ARC heroes campaign ends
By Becky Barclay
Published in News on April 4, 2004 9:22 AM
Forty-nine Wayne County "heroes" raised a total of $46,517 for the local Red Cross.
The Wayne County Chapter of the American Red Cross concluded its second annual Heroes Campaign on Thursday with a luncheon at St. Luke United Methodist Church.
Chuck Waller, board president, announced that the chapter surpassed its goal of $40,000. Last year's goal was $25,000 and participants raised more than $28,000, according to Cindy Bell, executive director.
The "heroes" were asked to raise at least $1,000 each. The money raised will stay in Wayne County for service programs.
Capt. Glenn Barnes of the Goldsboro Police Department spoke of why he participated in the fund-raiser. "Things happen that make you realize what the Red Cross does," he said.
He said that after the flood of 1999, he watched as a truck pulled up in Wayne County and people started preparing hot meals for those affected by the disaster. "People continuously came to get a hot meal that they would otherwise not have," he said.
"I asked them how long they were going to be there and they said as long as they were needed."
A few months ago his sister, her husband and their three children were in a house fire and lost just about everything they owned.
"I called Chuck Waller at home and within 10 minutes they got a call from the Red Cross. The Red Cross gave them a place to stay, food and clothing."
A few days ago, Barnes was at the Red Cross office when a woman came in needing assistance. He said Teresa Williams, the disaster services director, went to the back and came back with a voucher for the woman.
"The real heroes are the people out there seven days a week, 52 weeks a year actively helping people," Barnes said.
Waller noted that many times in life it seems that those who do the right thing when no one is looking, those who do the right thing behind closed doors and those who do the right thing for the right reason sometimes get the short end of the deal while others who don't do the right thing reap many benefits.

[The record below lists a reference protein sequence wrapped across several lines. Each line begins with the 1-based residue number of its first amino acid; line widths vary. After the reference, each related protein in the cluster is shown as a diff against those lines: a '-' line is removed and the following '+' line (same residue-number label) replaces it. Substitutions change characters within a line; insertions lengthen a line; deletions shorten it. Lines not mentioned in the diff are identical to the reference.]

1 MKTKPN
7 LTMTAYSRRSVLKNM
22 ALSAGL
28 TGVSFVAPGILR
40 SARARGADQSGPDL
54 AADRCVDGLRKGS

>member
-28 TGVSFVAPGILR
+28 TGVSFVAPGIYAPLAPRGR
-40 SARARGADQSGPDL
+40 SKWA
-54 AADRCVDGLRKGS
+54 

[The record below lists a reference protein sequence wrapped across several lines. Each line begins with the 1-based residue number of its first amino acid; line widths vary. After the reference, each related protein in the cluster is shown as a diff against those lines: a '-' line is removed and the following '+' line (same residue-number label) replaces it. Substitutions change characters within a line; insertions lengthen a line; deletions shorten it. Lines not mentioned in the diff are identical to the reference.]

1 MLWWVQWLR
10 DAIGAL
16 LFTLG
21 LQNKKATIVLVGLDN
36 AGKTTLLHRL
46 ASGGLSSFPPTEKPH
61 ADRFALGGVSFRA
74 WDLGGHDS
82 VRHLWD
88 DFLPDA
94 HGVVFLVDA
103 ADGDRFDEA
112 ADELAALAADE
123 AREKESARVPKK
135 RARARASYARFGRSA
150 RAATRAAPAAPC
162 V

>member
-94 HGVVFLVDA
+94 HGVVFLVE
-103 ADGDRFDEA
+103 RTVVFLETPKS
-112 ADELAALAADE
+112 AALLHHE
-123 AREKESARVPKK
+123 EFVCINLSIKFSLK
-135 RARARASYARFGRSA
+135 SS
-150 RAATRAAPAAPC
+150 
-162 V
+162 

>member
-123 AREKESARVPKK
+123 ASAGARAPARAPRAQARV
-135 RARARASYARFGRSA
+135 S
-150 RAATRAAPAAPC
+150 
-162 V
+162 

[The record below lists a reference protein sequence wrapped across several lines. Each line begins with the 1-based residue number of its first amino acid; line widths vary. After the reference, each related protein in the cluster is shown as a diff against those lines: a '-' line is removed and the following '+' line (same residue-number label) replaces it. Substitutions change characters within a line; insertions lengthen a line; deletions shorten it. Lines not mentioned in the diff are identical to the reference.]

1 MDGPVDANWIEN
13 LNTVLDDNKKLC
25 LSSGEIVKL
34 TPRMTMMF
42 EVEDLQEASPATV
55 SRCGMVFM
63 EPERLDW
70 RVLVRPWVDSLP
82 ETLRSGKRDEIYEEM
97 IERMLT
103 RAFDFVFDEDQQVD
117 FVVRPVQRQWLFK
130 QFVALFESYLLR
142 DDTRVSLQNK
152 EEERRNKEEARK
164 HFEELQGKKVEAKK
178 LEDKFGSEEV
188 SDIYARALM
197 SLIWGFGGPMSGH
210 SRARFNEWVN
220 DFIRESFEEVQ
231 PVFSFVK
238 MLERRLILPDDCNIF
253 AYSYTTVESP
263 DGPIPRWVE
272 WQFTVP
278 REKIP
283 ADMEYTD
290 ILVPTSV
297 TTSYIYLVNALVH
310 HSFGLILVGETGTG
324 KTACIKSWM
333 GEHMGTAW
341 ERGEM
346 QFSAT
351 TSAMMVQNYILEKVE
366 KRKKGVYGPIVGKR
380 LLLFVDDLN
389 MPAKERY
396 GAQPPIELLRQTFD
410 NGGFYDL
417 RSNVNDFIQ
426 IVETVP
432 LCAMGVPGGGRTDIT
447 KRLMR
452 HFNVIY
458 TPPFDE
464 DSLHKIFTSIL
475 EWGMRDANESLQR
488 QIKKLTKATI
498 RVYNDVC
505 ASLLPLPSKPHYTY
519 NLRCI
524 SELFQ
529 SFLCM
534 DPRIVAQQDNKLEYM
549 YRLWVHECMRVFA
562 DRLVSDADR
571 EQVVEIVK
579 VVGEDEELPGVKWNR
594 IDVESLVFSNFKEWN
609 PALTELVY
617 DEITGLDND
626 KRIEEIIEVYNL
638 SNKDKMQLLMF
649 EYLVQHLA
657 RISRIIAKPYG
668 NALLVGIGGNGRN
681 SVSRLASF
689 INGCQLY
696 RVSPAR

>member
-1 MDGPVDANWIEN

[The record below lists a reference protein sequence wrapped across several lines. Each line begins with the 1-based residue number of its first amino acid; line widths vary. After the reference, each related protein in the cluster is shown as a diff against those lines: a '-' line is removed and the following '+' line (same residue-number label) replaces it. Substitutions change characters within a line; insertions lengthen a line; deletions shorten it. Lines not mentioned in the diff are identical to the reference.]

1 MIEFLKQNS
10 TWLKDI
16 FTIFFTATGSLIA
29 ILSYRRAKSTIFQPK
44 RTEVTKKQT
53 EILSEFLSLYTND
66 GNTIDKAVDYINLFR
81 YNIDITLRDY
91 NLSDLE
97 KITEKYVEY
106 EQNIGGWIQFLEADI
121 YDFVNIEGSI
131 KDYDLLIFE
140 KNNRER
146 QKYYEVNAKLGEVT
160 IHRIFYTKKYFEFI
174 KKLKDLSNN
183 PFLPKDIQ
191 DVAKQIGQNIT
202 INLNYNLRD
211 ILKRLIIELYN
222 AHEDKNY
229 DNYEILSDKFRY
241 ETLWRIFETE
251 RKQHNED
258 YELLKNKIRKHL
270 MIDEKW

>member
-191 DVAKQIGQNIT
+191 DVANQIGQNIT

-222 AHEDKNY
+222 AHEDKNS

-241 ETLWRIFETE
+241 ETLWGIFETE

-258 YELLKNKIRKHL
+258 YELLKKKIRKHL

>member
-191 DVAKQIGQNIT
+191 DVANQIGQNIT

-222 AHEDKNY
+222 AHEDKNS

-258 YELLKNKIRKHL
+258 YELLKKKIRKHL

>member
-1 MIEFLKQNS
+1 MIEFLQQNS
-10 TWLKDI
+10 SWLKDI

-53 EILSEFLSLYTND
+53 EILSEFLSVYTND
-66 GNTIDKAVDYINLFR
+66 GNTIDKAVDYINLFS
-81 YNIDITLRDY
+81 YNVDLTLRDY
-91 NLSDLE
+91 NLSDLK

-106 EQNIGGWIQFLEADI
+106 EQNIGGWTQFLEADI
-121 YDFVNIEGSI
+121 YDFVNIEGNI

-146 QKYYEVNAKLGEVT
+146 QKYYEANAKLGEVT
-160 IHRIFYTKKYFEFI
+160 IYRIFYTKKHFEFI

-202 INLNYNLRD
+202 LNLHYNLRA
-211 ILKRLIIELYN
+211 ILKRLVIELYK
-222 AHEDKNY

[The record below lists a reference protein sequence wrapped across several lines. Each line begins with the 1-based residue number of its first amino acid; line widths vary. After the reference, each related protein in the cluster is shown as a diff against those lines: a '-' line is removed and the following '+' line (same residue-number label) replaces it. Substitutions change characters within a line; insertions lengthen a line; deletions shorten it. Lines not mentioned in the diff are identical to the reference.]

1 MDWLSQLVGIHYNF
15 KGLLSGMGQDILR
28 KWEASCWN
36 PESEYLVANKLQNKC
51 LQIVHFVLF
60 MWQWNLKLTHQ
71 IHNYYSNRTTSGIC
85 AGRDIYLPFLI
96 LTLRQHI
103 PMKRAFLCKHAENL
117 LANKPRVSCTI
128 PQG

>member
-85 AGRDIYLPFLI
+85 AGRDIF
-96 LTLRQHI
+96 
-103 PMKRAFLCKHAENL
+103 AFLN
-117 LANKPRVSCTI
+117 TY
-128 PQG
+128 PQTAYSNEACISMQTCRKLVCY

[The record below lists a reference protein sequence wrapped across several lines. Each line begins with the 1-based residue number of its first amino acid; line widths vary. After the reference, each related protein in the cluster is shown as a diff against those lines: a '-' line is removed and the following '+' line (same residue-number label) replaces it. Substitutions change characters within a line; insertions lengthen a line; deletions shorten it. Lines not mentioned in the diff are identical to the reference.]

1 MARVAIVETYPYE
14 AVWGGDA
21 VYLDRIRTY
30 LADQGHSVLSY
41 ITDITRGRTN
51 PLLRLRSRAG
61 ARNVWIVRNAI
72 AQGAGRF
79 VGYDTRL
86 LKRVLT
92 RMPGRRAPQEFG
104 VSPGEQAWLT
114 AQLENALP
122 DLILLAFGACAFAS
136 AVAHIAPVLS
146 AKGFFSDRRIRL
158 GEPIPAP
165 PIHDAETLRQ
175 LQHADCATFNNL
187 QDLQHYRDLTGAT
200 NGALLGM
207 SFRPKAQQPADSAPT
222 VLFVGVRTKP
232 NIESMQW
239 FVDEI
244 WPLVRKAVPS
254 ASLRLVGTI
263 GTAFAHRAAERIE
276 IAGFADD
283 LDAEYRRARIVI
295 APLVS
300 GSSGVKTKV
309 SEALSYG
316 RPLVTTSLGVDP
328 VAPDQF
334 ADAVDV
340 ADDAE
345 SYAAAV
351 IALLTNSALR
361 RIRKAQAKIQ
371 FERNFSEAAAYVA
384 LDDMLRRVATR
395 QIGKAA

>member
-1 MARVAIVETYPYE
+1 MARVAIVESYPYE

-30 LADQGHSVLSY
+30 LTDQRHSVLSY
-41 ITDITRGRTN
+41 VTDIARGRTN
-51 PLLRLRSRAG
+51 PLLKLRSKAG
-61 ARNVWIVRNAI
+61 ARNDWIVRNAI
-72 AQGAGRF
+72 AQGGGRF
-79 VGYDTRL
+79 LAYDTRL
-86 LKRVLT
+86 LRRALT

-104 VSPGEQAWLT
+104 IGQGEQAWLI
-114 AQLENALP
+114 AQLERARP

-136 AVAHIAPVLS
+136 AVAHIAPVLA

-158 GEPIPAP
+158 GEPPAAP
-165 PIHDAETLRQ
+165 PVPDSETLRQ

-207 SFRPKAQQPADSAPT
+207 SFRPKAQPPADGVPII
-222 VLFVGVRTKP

He related a story about Teddy Roosevelt who liked to take big game hunting trips overseas. Returning from one such trip on a boat, Roosevelt traveled with a missionary who had just spent two years in Africa and his wife died there.
As Teddy got off the boat, he was met with throngs of people. And the missionary had to weave his way through the crowd and to his hotel room where he dropped to his knees and bowed his head and asked God to help him understand why Roosevelt received more attention returning from a pleasure trip and he received no attention doing His work.
"God reached down from Heaven and touched him on the shoulder and said, 'Let me remind you, you have not gotten to my house yet,'" said Waller.
Waller noted that there were several challenges to this year's Heroes Campaign. He said the 2003 campaign ended July 10 and the 2004 campaign started the first of March. "That was one challenge," he said.
The Red Cross also raised this year's goal by 60 percent from last year. "That was another challenge," said Waller.
But the Red Cross' heroes met these challenges and surpassed the goal.
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